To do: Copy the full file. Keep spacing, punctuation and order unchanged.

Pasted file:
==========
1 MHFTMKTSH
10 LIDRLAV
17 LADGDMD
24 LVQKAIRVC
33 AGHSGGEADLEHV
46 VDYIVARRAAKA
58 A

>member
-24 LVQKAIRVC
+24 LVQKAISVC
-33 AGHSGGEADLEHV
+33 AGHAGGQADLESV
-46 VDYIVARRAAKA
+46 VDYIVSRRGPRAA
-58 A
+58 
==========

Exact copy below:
1 MHFTMKTSH
10 LIDRLAV
17 LADGDMD
24 LVQKAIRVC
33 AGHSGGEADLEHV
46 VDYIVARRAAKA
58 A

>member
-24 LVQKAIRVC
+24 LVQKAISVC
-33 AGHSGGEADLEHV
+33 AGHAGGQADLESV
-46 VDYIVARRAAKA
+46 VDYIVSRRGPRAA
-58 A
+58 